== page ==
Why Prayer Matters
- Greg Laurie Senior Pastor, Harvest Christian Fellowship
- 2018 6 Jun
I have been a Christian for more than 40 years now. A lot has happened in my life, and a lot of changes have taken place during that time. But I want to let you in on a little secret I’ve learned: The longer you know the Lord, the more you realize you need to keep growing spiritually.
In what we call the race of life, some take off with a burst of energy and cross the finish line with flying colors. Others may take off, stumble, but get up on their feet again and still finish. And some take off with a burst of energy but then collapse, and they never get up again.
Why do some succeed while others fail? It comes down to choices – hundreds and thousands of choices we make every day, every week and every year. We make our choices, and then our choices make us.
It also comes down to discipline, a word we don’t like nowadays. Show me a person who is successful at anything, and I will show you a person who applied discipline. I heard about a concert violinist who was asked how she became so skilled. She said it was “planned neglect.” She explained that she planned to neglect everything that was not related to her goal.
If you want to grow spiritually, there are certain things you don’t want in your life – and there are other things you do. There are certain principles that constantly must be in play in your life, and one of them is prayer. To be a growing Christian, you must have a prayer life.
There are a lot of ways and a lot of places you can pray. You can pray publicly. You can pray privately. You can pray verbally. You can pray silently. You can pray kneeling down, standing up, sitting, or lying down. You can even pray while you are driving, but just make sure you keep your eyes open. The main thing is to pray. The Bible tells us to “pray without ceasing” (1 Thessalonians 5:17 NKJV).
Sometimes we may feel as though God hears our prayers more in a church than he hears them in the mall or at the beach or walking down the street. God is not any more in a place where we gather for worship than he is in any other place. God is omnipresent, which means he is present everywhere.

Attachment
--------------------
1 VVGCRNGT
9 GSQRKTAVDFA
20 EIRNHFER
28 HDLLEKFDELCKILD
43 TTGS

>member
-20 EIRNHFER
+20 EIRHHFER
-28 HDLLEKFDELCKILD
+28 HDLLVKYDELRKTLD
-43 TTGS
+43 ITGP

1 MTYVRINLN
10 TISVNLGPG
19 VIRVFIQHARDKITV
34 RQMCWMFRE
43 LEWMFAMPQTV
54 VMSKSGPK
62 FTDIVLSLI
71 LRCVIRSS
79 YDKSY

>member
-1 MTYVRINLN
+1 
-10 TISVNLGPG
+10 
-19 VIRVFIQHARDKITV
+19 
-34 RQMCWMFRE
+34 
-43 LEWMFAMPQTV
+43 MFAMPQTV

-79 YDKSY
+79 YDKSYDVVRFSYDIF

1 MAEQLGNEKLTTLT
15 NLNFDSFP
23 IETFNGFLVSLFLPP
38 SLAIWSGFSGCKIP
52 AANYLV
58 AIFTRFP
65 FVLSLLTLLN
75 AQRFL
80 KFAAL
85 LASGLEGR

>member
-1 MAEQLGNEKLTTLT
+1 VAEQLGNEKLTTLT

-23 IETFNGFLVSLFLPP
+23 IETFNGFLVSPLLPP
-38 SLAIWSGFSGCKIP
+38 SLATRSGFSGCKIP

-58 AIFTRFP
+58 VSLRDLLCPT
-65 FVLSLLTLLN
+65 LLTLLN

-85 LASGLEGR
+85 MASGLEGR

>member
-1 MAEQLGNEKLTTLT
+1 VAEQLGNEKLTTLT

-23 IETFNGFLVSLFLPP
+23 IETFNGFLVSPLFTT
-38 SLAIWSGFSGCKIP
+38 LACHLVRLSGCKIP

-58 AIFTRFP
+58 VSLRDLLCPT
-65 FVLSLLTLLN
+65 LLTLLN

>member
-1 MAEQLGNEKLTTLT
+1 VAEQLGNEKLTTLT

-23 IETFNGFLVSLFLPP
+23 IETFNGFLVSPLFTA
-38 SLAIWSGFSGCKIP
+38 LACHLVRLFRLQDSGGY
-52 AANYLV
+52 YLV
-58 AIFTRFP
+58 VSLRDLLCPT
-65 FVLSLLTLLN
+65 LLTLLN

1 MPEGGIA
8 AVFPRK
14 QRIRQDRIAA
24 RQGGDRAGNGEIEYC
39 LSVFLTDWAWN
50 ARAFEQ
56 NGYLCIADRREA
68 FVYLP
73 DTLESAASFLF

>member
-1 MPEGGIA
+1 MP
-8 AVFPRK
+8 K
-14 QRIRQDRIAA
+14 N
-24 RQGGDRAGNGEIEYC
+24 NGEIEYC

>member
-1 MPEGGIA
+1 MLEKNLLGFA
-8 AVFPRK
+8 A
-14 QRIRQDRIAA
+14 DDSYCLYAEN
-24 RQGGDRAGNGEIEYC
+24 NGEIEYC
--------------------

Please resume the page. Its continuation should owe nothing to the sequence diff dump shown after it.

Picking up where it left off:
In the Bible we find people praying in all kinds of places. David prayed in a field. Peter prayed on the water and underwater. Jonah prayed from the belly of a great fish. God will hear your prayer from wherever you are.
Daniel prayed in a lion’s den. He had been elevated to a place of great influence in the kingdom of Babylon. King Darius trusted his words, but Daniel had enemies – political opponents who wanted him out of his place of authority. The problem with Daniel was there were no skeletons in his closet. There were no scandals. So they said, in effect, “The only way we’re going to nail this guy is if we find something to do with him and his God.”
They knew Daniel had a habit of praying three times a day. He would go into his house, open the windows, get down on his knees and face Jerusalem. Then he would pray. Everyone knew that about him. Of course, a law was passed and signed that no one could pray to God except the king.
Daniel heard about it, and what did he do? The Bible says that “he went home and knelt down as usual in his upstairs room, with its windows open toward Jerusalem. He prayed three times a day, just as he had always done, giving thanks to his God” (Daniel 6:10 NLT).
Is that what you would have done under those circumstances? Daniel gave thanks to God. He understood that God was in control. The Bible tells us to “give thanks to the Lord, for he is good! His faithful love endures forever” (Psalm 106:1 NLT). I don’t give thanks because I feel good. I don’t give thanks because things are always good. I give thanks to the Lord for he is good. It makes all the difference in the world. It’s a good reminder that our sovereign, powerful, good God is always in control. So we give thanks to the Lord. That is exactly what Daniel did as he offered his prayer. We need to always be praying.
Sometimes we have the luxury of spending time in prayer, and sometimes we can only send up a quick prayer to the God of heaven. You might be called to the principal’s office. You might be called to the boss’ office. You might be called to the Oval Office. You’re saying, “Lord, give me wisdom. Give me the right words at the right moment.” I’ve seen the Lord answer prayers like that. Pray all of the time, everywhere.
Christ himself was a model of prayer. He was always praying. In the Garden of Gethsemane as he was contemplating the horrors of the cross, he prayed, “My Father! If it is possible, let this cup of suffering be taken away from me. Yet I want your will to be done, not mine” (Matthew 26:39). On the cross he prayed for his enemies, saying, “Father, forgive them, for they don’t know what they are doing.” (Luke 23:34).
Before Jesus raised Lazarus from the dead, he “looked up to heaven and said, ‘Father, thank you for hearing me’ ” (John 11:42). Before he fed the 5,000 he “took the five loaves and two fish, looked up toward heaven, and blessed them” (Matthew 14:19). The Bible also tells us that children were brought to Jesus so he could pray for them (see Matthew 19:13).
If Jesus felt the need to pray, then how much more should we feel it? Jesus was God, yet he prayed all the time. He would pray through the night. Do you pray? We are commanded to pray. We ought to always pray and not give up.
Taken from my weekly column at World Net Daily.
View the original article by Greg Laurie here. Used with permission.
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